"More than 1,300 teens studying in minor seminaries in Spain"

From the Catholic News Agency

Madrid, Spain, Jul 19, 2010 / 06:03 pm (CNA).- The Spanish daily La Razon reported this week that more than 1,300 teens between the ages of 12 and 18 are currently pursing a call to the priesthood by studying at the 53 diocesan minor seminaries that exist in the country.

An article written by Alex Navajas revealed that while “some kids at that age dream about being soccer players, business leaders, doctors or bullfighters,” others, “as soon as they enter adolescence, want to become priests.”

Such is the case with Alvaro Pinero, a 16-year-old from Toledo, who entered the minor seminary school in Madrid in 2006. He discovered his vocation at the age of 12 but felt unsure. “The school helped me a lot. It’s a great environment where we have good friendships and my classmates feel like they are my second family,” he said.

Another student, Adrian, felt the call to the priesthood at the age of five as an altar boy in his hometown of Monturque. At the age of 12 he entered the seminary of San Pelegio, and now at age 16 he says of the seminary, “Our ideal is Christ. Prayer is part of our formation, because without it we can do nothing. Our spiritual retreats are times of more intense prayer in order know and love Christ more.”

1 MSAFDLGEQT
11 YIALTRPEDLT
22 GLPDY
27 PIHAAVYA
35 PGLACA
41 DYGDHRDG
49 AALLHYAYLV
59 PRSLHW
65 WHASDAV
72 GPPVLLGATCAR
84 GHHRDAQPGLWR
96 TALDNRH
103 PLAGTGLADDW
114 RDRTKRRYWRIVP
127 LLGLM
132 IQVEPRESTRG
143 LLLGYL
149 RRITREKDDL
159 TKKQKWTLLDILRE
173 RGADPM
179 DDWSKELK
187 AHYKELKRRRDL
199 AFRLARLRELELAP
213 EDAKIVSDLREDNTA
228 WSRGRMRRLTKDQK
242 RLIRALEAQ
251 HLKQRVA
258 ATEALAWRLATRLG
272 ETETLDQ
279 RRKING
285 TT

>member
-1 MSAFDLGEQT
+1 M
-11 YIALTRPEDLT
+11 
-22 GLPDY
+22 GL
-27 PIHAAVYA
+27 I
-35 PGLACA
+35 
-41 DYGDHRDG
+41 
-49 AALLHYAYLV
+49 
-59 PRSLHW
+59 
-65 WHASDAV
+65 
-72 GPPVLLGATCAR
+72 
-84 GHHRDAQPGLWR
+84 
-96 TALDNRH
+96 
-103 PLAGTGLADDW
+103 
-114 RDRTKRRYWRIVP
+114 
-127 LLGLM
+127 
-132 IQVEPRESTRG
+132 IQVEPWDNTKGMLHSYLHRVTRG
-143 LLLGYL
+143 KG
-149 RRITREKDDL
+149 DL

Santiago Fernandez, 18, has been in the minor seminary for two years and in September he will graduate to major seminary. “At first, my friends reacted very negatively. Then, when they saw how well I was doing, they began to support me,” he recalled.

Bishop Demetrio Fernandez of Cordoba also discovered his vocation at an early age and attended minor seminary. “I wanted to be a priest since I was seven,” he said. “I was an altar boy and I told my pastor, who was a key part of my vocation.” He said the years at minor seminary “were the happiest of my life. I only have positive things to say about minor seminaries,” Bishop Fernandez added.

Bishop Fernandez is one among many Spanish bishops who attended minor seminary, including the Archbishop of Toledo and the Bishop of Jaen. According to Antonio Prieto, the rector of the minor seminary of Cordoba, “more than 60 percent of the clergy of our diocese has passed through these halls.”